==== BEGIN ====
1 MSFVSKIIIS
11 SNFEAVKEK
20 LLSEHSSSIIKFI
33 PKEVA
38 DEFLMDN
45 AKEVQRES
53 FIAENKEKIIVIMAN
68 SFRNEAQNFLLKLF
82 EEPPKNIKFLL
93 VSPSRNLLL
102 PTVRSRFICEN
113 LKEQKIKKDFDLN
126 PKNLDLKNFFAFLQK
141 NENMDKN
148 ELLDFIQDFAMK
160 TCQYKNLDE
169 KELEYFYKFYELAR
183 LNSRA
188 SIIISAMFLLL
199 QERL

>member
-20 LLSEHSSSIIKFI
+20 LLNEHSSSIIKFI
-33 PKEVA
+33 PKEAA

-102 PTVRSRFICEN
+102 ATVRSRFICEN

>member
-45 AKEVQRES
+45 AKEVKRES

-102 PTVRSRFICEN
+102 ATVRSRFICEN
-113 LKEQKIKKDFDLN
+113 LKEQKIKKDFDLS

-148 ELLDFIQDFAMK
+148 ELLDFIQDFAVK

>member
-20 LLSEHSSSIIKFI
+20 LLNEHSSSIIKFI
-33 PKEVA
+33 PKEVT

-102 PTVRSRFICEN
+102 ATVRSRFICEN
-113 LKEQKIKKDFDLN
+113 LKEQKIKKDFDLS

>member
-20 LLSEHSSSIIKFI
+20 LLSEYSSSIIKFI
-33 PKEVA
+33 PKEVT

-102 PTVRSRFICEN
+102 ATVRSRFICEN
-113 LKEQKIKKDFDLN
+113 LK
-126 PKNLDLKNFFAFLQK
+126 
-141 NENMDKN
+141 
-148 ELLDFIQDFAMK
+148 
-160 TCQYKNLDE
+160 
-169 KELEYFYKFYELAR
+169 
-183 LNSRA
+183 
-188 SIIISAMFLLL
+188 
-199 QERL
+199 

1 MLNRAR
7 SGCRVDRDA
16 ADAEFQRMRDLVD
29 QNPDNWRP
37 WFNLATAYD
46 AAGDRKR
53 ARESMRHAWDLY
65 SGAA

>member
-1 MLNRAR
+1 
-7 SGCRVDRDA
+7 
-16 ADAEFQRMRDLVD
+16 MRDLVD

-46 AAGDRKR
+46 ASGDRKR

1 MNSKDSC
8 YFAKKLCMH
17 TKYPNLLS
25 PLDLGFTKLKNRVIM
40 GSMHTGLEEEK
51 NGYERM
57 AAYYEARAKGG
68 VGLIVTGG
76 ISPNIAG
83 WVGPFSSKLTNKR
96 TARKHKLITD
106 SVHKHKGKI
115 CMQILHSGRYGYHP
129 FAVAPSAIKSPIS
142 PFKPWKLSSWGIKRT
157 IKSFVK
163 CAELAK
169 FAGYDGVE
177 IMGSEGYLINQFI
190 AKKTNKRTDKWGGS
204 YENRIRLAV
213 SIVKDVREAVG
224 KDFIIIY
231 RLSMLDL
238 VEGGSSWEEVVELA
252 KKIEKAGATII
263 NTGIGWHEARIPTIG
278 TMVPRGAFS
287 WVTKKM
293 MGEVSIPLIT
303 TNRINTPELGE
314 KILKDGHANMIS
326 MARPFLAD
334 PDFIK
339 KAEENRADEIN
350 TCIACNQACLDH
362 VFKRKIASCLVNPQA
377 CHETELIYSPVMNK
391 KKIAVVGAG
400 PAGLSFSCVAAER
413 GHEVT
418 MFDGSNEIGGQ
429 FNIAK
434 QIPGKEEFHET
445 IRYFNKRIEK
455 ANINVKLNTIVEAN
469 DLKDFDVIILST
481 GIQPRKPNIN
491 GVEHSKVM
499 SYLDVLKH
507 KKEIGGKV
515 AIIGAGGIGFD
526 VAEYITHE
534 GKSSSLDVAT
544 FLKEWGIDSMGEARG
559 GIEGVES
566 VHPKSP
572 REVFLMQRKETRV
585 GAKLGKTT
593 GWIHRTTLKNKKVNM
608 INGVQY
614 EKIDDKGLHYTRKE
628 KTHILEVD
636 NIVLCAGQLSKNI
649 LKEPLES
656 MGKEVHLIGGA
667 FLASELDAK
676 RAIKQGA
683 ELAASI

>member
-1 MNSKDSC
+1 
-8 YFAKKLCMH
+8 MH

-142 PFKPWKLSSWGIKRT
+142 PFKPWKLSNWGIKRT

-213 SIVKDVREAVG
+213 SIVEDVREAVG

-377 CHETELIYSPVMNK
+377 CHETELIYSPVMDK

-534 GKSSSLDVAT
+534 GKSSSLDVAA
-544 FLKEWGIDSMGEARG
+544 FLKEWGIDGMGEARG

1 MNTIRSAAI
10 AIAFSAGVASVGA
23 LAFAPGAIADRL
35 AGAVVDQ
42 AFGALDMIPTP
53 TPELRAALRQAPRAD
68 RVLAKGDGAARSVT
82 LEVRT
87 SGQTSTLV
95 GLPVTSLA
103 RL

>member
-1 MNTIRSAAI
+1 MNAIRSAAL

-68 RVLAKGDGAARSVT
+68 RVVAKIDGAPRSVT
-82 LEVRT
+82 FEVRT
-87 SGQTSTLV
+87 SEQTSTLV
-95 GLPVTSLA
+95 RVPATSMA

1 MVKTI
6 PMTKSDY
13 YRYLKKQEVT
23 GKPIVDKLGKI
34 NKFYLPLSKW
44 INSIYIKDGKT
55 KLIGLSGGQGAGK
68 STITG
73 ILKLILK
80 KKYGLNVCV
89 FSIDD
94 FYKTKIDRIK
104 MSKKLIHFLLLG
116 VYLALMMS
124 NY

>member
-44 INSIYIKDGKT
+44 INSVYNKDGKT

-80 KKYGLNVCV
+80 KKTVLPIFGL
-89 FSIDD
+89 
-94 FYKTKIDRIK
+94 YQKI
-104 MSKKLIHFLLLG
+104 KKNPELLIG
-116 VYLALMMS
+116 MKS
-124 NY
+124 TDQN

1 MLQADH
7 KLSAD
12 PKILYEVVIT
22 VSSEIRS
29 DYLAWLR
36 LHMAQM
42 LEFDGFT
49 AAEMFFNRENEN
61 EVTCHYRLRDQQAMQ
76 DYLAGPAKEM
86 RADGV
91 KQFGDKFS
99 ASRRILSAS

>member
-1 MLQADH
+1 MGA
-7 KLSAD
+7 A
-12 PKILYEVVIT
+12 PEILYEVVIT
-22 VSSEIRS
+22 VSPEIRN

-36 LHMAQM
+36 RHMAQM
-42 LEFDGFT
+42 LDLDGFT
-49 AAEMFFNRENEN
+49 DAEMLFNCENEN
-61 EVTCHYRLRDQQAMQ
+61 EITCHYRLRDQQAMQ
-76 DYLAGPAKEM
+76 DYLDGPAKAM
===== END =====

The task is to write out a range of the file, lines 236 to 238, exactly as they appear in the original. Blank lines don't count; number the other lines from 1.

99 ASRRILSAS

>member
-1 MLQADH